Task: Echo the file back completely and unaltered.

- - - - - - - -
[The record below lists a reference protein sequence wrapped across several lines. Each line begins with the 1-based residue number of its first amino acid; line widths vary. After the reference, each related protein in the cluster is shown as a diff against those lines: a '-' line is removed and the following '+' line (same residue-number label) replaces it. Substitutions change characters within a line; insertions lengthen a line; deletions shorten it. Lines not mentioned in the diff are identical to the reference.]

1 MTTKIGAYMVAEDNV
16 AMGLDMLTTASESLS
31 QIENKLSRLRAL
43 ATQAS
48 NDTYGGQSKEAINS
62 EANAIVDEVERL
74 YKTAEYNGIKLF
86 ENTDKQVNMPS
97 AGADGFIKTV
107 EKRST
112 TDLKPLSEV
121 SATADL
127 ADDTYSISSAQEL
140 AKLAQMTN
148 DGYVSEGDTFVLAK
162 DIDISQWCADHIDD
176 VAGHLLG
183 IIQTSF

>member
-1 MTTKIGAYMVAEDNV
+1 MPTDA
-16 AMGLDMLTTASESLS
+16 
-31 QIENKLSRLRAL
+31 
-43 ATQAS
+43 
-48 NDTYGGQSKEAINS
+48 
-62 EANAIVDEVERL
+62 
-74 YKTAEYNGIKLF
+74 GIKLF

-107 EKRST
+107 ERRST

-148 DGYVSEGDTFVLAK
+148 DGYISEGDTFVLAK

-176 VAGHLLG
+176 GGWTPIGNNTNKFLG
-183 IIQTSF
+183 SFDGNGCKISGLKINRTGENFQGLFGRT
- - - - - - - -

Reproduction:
[The record below lists a reference protein sequence wrapped across several lines. Each line begins with the 1-based residue number of its first amino acid; line widths vary. After the reference, each related protein in the cluster is shown as a diff against those lines: a '-' line is removed and the following '+' line (same residue-number label) replaces it. Substitutions change characters within a line; insertions lengthen a line; deletions shorten it. Lines not mentioned in the diff are identical to the reference.]

1 MTTKIGAYMVAEDNV
16 AMGLDMLTTASESLS
31 QIENKLSRLRAL
43 ATQAS
48 NDTYGGQSKEAINS
62 EANAIVDEVERL
74 YKTAEYNGIKLF
86 ENTDKQVNMPS
97 AGADGFIKTV
107 EKRST
112 TDLKPLSEV
121 SATADL
127 ADDTYSISSAQEL
140 AKLAQMTN
148 DGYVSEGDTFVLAK
162 DIDISQWCADHIDD
176 VAGHLLG
183 IIQTSF

>member
-1 MTTKIGAYMVAEDNV
+1 MPTDA
-16 AMGLDMLTTASESLS
+16 
-31 QIENKLSRLRAL
+31 
-43 ATQAS
+43 
-48 NDTYGGQSKEAINS
+48 
-62 EANAIVDEVERL
+62 
-74 YKTAEYNGIKLF
+74 GIKLF

-107 EKRST
+107 ERRST

-148 DGYVSEGDTFVLAK
+148 DGYISEGDTFVLAK

-176 VAGHLLG
+176 GGWTPIGNNTNKFLG
-183 IIQTSF
+183 SFDGNGCKISGLKINRTGENFQGLFGRT